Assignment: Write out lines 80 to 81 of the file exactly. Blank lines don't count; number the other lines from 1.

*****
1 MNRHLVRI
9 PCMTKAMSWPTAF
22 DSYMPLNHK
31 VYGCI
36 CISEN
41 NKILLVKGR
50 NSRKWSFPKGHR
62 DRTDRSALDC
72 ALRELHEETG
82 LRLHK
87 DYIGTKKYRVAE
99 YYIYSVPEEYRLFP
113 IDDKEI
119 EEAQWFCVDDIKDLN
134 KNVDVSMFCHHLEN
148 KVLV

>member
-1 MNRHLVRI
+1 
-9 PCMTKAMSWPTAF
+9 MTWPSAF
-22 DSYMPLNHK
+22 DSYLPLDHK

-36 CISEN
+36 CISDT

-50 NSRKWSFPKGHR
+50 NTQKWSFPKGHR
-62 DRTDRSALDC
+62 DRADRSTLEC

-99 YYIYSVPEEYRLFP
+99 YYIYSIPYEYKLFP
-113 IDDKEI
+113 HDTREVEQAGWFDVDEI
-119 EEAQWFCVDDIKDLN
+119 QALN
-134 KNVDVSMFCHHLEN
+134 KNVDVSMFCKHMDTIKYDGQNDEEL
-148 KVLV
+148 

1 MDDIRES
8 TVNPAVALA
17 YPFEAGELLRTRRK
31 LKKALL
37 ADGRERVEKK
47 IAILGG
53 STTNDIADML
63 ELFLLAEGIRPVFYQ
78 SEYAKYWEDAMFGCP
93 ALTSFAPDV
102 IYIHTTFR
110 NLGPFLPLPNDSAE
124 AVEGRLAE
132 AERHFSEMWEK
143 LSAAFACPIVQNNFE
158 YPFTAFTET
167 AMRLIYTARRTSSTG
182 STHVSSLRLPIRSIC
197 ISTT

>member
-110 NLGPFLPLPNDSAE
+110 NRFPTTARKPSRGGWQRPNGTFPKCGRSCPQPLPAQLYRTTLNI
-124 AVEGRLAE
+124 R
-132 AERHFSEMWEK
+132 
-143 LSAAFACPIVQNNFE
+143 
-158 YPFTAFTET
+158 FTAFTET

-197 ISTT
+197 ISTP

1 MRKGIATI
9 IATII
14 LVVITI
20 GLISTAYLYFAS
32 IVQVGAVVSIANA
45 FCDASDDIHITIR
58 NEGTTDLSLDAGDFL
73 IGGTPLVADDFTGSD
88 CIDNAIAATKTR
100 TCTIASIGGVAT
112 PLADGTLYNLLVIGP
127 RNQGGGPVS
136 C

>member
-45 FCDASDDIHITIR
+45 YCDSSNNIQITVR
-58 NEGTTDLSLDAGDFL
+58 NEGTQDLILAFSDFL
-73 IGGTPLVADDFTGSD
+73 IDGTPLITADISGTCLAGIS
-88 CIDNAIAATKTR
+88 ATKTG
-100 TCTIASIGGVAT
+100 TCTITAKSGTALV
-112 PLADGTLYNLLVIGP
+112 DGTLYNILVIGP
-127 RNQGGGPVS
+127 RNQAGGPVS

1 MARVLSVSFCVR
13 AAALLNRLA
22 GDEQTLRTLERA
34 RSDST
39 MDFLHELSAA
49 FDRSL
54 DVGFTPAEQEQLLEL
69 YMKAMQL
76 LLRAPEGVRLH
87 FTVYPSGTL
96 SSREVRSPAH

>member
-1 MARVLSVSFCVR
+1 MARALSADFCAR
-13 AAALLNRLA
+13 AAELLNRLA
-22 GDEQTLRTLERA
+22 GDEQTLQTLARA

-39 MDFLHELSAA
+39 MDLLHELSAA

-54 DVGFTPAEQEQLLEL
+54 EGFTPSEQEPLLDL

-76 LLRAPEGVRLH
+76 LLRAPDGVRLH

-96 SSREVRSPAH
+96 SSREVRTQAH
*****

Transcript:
88 CIDNAIAATKTR
100 TCTIASIGGVAT